WP data files produced by word processing systems contain printable characters, non-printable characters and other non-character data. The file is effectively a sequence of bytes, with each byte representing a character or some other type of data. At step 320 and 330 of the system shown in FIG. 3 ASCII characters defining text are retained in unmodified form. Given that ASCII codes, or similar codes, form the basis of many WP systems, the code used for each textural character will tend to be the same for each WP system. Thus, during the generation of intermediate files, textual characters are not modified and these characters provide the basis for defining alignments which may be supplied to the aligned corpus.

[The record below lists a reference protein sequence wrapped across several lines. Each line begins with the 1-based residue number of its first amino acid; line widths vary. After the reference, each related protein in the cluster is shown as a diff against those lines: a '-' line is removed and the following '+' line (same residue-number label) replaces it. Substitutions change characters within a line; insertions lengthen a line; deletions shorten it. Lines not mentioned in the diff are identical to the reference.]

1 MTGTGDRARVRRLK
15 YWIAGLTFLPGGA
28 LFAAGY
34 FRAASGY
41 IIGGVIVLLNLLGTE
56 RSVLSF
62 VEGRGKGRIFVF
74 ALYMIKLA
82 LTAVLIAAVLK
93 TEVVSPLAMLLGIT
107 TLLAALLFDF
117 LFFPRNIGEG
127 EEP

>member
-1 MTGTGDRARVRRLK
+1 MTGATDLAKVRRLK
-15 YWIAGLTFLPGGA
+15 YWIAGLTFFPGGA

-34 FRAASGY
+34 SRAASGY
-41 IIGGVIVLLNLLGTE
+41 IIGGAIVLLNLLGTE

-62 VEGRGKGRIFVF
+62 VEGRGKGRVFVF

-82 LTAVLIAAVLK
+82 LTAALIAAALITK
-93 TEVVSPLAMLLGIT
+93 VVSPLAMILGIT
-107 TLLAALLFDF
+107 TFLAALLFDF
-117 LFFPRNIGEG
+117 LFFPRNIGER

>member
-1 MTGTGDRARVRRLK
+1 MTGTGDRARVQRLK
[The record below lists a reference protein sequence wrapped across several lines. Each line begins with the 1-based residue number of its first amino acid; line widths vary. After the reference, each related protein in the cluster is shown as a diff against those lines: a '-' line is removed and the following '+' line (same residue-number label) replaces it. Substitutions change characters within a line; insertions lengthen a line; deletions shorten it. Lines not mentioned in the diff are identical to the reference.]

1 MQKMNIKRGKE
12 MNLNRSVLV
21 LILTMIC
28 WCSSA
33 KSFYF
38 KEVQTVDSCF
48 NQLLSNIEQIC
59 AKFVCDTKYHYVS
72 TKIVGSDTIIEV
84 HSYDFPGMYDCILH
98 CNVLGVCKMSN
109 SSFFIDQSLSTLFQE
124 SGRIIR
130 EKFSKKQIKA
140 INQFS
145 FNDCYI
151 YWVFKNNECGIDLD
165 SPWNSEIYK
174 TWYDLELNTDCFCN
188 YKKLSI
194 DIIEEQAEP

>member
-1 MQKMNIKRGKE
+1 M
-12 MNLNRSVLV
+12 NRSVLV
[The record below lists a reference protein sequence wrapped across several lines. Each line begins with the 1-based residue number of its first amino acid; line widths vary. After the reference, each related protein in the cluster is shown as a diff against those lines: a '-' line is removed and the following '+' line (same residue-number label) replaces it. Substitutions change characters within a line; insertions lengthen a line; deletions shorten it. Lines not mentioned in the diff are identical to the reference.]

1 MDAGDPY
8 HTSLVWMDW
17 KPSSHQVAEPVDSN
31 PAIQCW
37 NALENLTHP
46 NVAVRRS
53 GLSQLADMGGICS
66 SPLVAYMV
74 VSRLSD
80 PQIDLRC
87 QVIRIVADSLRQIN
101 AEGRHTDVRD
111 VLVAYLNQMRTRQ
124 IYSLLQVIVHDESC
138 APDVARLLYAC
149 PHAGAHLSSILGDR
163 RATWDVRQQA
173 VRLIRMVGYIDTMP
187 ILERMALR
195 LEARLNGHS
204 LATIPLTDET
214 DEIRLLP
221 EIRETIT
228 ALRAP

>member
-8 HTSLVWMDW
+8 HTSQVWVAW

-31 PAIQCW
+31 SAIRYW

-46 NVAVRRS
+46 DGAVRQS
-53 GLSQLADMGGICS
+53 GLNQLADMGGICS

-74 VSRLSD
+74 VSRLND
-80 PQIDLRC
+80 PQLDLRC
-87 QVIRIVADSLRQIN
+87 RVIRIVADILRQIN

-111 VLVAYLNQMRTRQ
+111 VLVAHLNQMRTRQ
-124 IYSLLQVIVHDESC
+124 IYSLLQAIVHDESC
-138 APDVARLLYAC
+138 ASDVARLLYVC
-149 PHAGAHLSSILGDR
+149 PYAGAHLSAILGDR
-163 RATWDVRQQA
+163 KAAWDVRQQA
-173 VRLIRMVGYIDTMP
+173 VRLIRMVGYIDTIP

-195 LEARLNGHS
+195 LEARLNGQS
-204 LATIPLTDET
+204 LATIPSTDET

In alternative embodiments, codes other than ASCII may be used, such as EBCDIC, BCDIC or a 16-bit character set such as UNICODE.
Unlike the textual characters, the command characters tend to be used in a way which is specific to any one word processing system. The choice of which characters are used for a particular representation is purely arbitrary. The characters will be generated when the file is being created. Then, when the file is being printed, the characters will be interpreted by the WP system in order for suitable instructions to be supplied to a printer. Usually, each WP system includes a plurality of programs, usually referred to as printer drivers, which ensure that, in response to the control commands generated by the WP system, commands appropriate to the specific make of printer being used are sent to said printer so as to obtain the desired effect.
In the intermediate files, WP commands have been converted into a common identifiable form so as to delimit blocks of text which can be aligned with a similar block of text in the parallel correlated file. The following is a simplified version of a typical input file: